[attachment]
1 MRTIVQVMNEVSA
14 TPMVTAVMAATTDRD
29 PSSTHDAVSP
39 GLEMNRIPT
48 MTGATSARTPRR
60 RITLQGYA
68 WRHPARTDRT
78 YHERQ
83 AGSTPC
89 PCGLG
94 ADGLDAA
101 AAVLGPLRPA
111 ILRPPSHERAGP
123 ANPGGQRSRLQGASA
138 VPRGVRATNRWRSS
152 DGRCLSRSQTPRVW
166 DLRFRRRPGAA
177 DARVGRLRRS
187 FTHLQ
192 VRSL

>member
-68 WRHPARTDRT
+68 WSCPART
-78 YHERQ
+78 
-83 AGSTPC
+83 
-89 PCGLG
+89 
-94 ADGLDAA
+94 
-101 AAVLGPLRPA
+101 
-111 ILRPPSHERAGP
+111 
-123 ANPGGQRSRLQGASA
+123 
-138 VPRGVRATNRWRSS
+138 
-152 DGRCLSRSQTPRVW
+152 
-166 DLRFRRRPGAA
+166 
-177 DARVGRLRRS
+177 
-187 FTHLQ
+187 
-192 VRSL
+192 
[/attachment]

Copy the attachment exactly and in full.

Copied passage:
1 MRTIVQVMNEVSA
14 TPMVTAVMAATTDRD
29 PSSTHDAVSP
39 GLEMNRIPT
48 MTGATSARTPRR
60 RITLQGYA
68 WRHPARTDRT
78 YHERQ
83 AGSTPC
89 PCGLG
94 ADGLDAA
101 AAVLGPLRPA
111 ILRPPSHERAGP
123 ANPGGQRSRLQGASA
138 VPRGVRATNRWRSS
152 DGRCLSRSQTPRVW
166 DLRFRRRPGAA
177 DARVGRLRRS
187 FTHLQ
192 VRSL

>member
-68 WRHPARTDRT
+68 WSCPART
-78 YHERQ
+78 
-83 AGSTPC
+83 
-89 PCGLG
+89 
-94 ADGLDAA
+94 
-101 AAVLGPLRPA
+101 
-111 ILRPPSHERAGP
+111 
-123 ANPGGQRSRLQGASA
+123 
-138 VPRGVRATNRWRSS
+138 
-152 DGRCLSRSQTPRVW
+152 
-166 DLRFRRRPGAA
+166 
-177 DARVGRLRRS
+177 
-187 FTHLQ
+187 
-192 VRSL
+192 